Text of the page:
- HONG KONG, China (CNN) --
UFO research is the stuff of sci-fi buffs and conspiracy freaks, but in
China it's treated seriously.
- Joseph Wong, a lab manager at Hong Kong's City
is a man of science. His job is to assess the structural performance of
- But familiar as he is with hard data, Wong is also a
fan of the unexplained.
- "If something flies over, there's a very good reason
for trying to understand why they're here, why they come to us, what is
their relationship between us and them," he says.
- Wong is the Chairman of Hong Kong's thriving UFO club
-- exploring "unidentified flying objects" or, to the
- The club meets once a month to explore otherworldly
like "E.T. Civilization" and "Alien Kung Fu."
- Members occasionally meet at a cyber cafe called UFO
Station in Hong Kong's Tsim Sha Tsui district. The spot is home to Hong
Kong's own version of the X-files.
- The dark monitor-lit cafÈ has UFO books,
and old news clippings of close encounters -- material that UFO club
take very seriously.
- A masters in UFOlogy? "In order to understand UFO
phenomena, we need to have a broad understanding of different
says Albert So, university professor and Hong Kong UFO club member,
mathematics, physics, history, philosophy, even some sort of paranormal
activities and all that."
- Hong Kong's UFO enthusiasts, like So, are not dreamy
stargazers, but researchers who see their passion as a science.
- So much so that they're lobbying for a university degree
program in "UFOlogy."
- "The graduates of this program will grasp at least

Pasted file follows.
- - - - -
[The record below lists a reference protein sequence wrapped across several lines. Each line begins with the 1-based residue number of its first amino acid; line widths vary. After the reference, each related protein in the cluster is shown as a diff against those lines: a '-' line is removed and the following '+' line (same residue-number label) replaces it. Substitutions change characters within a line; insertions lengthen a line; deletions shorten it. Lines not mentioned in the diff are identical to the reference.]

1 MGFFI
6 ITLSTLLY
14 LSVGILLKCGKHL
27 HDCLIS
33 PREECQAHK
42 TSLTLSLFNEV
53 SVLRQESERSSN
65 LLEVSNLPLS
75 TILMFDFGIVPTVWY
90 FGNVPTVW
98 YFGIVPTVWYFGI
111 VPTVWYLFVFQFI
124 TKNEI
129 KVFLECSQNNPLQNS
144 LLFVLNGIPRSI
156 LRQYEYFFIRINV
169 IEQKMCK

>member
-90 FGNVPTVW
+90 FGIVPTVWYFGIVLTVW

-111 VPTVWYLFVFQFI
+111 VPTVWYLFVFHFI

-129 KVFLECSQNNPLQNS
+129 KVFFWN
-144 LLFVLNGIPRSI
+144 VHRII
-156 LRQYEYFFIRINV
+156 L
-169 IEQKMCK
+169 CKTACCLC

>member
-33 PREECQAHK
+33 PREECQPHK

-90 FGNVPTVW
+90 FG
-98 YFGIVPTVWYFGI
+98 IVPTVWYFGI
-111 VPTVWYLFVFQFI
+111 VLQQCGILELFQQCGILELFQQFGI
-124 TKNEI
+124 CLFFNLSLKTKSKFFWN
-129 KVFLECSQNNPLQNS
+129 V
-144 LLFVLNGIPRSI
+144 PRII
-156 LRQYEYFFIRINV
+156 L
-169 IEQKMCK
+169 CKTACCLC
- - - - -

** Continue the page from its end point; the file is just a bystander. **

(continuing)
all the major knowledge in order to understand UFO phenomena, and also
other technologies and any skills related to UFOs," says So.
- "After students or friends finish this degree, they
may have their own understanding about this universe," Wong
- "Maybe they will be able to come up with a new
model, new way of life, or whatever."
- It sounds like a tough sell, but it may not be hard to
pitch in mainland China, where there is little taboo about discs that glow
in the night or theories on visitors from out there.
- Flying boats in China China's state-run media reports
on UFO sightings. Even the government's Ministry of Science and Technology
treats the topic with respect.
- "It seems that people in the East are more open
to discuss issues related to UFOs," So says.
- "Perhaps that is something to do with the culture
of the races. In particular, Chinese. Chinese is a kind of race who easily
believes in something supernatural."
- And they may have been believing for a long time. UFO
researchers point to an ancient drawing of the 100-year story of an emperor
meeting a flying boat ñ a compelling artifact in support of UFO
study, but not the only one.
- "For me, it's not very important whether there is
really a UFO that can fly or not," Wong says.
- "It's when we are investigating this, I think it's
the process that actually helps us to understand more about ourselves or
- For club chairman Joseph Wong, the truth may be out
but the payoff is personal ñ studying aliens helps to satiate a
very healthy, and very human, curiosity.